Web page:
Another bronze coin from the late Empire.

A corroded Late Roman bronze coin.

Vespasian Eagle sanding on a globe type copper AS, 69-79 AD.

Cleaned and worn late Roman bronze.

Coin of the mid to late Empire.

Obverse, helmeted bust Roma wearing imperial mantle left, VRBS ROMA. Reverse, she-wolf standing left with Romulus and Remus suckling beneath, two stars above, UPLG in exergue (RIC 257).

   

MILLED BRONZE COINS

A copper Farthing of William III circa 1695-1701. (Heavy corrosion due to acidic soil.)

Copper Half Penny 1740 George II, Old Head. (Very worn.)

An early milled Half Penny of George III dated 1772. (Well preserved but again very worn.)

A young head Victorian copper Farthing with date just visible 1841.

A bronze Penny of Victoria 1860. First issue of the bronze penny which is why I have included it on my finds page.

Another bronze Penny of Victoria this time dated 1873. Well preserved and just laying on the surface.

A bronze Penny 1902 Edward VII.

One Penny 1907 Edward VII. (This was an unbelievable 12ins down.)

A Bronze Half Penny 1915 George V.

One Penny 1917 George V.

A Bronze Farthing 1920 George V.

It is nice to find a late type bronze George V Half Penny. Dated 1931 the late type has a smaller head than the earlier George V coins.

One Penny 1938 George VI. (Found only 2ins below.)

One Penny George VI 1939.

Here we have a cupro-nickel Two Shillings from 1962. Sadly even though it has a silverish colour there is not a drop of silver in it. The red/pink hue in the photo is caused by the copper content in the metal alloy of the coin.

One Penny Elizabeth II 1963. (Well preserved.)

A cupro-nickel Shilling of George VI 1948.

Strictly speaking not a great find but I don't get these Half crowns very often. This one's the cupro-nickel version, George VI dated 1948.

The second Penny I have found dated 1917. This one was found on a pasture field and has been well preserved by the soil since it was dropped.

Quite a nice Victorian Farthing dated 1879.

One Penny 1937. Very well preserved compared to others I have seen from this reign.

Although modern this Cupro-nickel Shilling of 1962 still look nice after it has been cleaned up.

These two Sixpences of Elizabeth II were both found on the same day with my White's MXT.

A well preserved bronze Penny of George V 1914.

I managed to dig up this William III Half Penny from almost 15 inches down near the edge of a grass field. This one dates to 1700 right at the beginning of the 18th Century.

These Victorian Farthings always appear to be well preserved. This one is dated 1867 and came from roughly the same area as the William III copper Half Penny.

Another one of those George V Pennies, this time dated 1919.

It is always nice to find something different! This Irish Cupro-nickel Threepence (3d) dates to George VI's reign and was found on a club dig.

Here is another example of a Cupro-nickel Florin or Two Shillings. This one was minted under George VI and is dated 1950.

A bronze Half Penny of Edward VII 1910.

An old copper Penny of George III dated 1807. This like all others of its type was struck at the Matthew Boulton mint in Soho Birmingham.

An Old Head Penny of Queen Victoria dated 1901. This was the last of of its type and was minted between 1895 and 1901.

A scarce copper Farthing from the reign of George I 1714 - 1727.

This Farthing dated 1832 is the first William IV coin I have found.

A Victorian copper Half Penny 1853.

A well preserved Farthing of Edward VII dated 1903.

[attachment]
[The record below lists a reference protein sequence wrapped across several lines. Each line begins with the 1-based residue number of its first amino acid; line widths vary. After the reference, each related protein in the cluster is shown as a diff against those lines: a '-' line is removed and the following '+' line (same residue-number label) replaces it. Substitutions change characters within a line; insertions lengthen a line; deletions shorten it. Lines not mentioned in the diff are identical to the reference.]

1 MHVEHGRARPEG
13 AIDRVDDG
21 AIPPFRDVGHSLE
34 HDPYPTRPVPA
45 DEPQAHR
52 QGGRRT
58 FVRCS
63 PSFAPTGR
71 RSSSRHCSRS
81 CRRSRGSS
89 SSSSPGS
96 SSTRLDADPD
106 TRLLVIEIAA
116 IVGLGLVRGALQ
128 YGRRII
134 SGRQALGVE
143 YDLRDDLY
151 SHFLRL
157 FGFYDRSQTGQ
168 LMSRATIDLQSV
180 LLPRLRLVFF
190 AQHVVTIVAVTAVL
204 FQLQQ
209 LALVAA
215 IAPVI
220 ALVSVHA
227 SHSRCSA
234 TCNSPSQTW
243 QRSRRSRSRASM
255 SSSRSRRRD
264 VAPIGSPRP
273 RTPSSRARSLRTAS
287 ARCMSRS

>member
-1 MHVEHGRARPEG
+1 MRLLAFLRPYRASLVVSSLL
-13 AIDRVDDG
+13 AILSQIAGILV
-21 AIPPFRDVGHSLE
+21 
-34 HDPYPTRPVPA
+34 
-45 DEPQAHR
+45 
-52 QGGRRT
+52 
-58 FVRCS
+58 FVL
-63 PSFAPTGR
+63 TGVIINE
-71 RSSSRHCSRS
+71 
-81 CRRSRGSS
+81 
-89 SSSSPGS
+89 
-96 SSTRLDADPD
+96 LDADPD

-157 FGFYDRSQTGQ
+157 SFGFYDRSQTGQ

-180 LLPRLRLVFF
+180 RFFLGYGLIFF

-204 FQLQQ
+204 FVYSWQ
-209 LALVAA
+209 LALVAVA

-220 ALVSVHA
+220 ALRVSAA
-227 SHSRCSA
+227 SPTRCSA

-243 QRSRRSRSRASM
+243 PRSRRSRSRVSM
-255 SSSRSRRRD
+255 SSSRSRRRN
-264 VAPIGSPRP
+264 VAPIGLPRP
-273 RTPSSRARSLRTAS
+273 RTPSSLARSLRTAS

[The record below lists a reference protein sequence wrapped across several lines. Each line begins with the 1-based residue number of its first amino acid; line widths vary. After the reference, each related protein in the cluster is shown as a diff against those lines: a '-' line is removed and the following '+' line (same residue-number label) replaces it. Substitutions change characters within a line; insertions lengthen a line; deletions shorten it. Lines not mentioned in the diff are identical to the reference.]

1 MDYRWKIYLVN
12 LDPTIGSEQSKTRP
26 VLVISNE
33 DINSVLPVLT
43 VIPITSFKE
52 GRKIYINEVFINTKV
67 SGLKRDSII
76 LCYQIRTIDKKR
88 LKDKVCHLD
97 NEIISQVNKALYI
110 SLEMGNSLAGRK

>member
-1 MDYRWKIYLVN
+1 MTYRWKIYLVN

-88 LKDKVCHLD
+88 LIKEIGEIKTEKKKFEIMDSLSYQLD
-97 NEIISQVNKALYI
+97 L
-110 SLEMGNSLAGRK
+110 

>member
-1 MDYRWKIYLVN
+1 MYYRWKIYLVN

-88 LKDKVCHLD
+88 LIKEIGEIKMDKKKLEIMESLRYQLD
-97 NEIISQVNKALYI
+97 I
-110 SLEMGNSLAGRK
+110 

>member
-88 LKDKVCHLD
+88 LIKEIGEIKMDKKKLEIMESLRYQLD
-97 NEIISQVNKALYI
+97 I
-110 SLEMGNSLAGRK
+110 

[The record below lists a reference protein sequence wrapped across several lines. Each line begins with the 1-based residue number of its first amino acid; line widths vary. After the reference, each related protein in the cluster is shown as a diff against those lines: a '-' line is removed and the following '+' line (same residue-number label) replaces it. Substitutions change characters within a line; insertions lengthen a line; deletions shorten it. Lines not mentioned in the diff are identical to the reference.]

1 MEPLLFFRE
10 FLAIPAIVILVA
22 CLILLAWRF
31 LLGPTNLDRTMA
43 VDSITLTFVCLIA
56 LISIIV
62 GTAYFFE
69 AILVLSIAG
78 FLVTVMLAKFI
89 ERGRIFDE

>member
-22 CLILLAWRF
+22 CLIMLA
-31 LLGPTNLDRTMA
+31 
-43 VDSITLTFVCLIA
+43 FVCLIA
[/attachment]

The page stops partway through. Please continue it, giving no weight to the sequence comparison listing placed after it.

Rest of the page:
A copper Half Penny of George III, shame about he big dink in the center.

A true copper Cartwheel Penny of George III. Made at the Boulton mint in Soho Birmingham 1797 and the first of a kind produced on steam presses.

Another Penny of George III this time dated 1806.

A Half Penny of George V.

My first Farthing from the reign of George IV.

A good example of a George II Half Penny and probably dates around the 1740s.

Another good example of a George II Half Penny, this time the date is clear and reads 1734.

A George III Half Penny dated 1774.

A rare Half Penny of George I from the early 1720s.

Another one of those Cartwheel Pennies.

This Penny has survived very well considering it has lain undiscovered for nearly 80 years.

A Penny of George VI showing the results after one of my cleaning sessions.

A hammered Charles I Rose Farthing from about 1630.

A Charles II Farthing dating to the 1670s. I have found many of these, all of them with heavy corrosion.

A George I Farthing dated 1720.

A George IV Farthing from the early 1820s.

Another one of those scarce George I Half Pennies, date 1724.

A George III Half Penny dated 1799.

A George IV Farthing dated 1828. This shows the later head of George IV introduced in 1825.

George III Half Penny dated 1774.

Another one of those Charles II Farthings from the 1670s.

A late George II Half Penny dated 1754.

A badly bruised Victorian copper Half Penny of 1854.

Another Victorian Bun Head Penny, for some reason I don’t seem to find many of these.

Scares Irish Farthing from the reign of George I.

Nice Half Penny dated 1773, not bad for 200 years in the ground!

Another George III copper, I seem to get lots of these.

Good condition George II Farthing of 1733.

This Cartwheel Penny would have been almost new when lost. A shame corrosion got to it before I did!

Best preserved George V Penny I have ever found!

A George I Farthing, 1719.

Where do they keep coming from? Another SOHO mint Halfpenny of George III.

I don’t get many of these Edward VII Pennies, so I like to show them here.

Another George III copper Penny of 1806.

A George I Farthing dated 1720.

Once cleaned in ammonia this Old Head Vicky Penny looked quite attractive so I decided to upload it here.

My first Irish Half Penny of George I, date 1723.

A nice condition George II Half Penny. Most come up as blank copper discs so when I found this one it made a welcome brake from the norm.

This Cartwheel penny came from land owned by my pervious employer.

A very rare tin farthing from the reign of James II 1685-88.

A George I Farthing dated 1719.

George III copper Half Penny 1807.

An early period George III Farthing 1773.

A Farthing from the reign of James I, circa early 17th Century.

A rare Farthing from the time of William and Mary.

Good condition George III Half Penny dated 1799.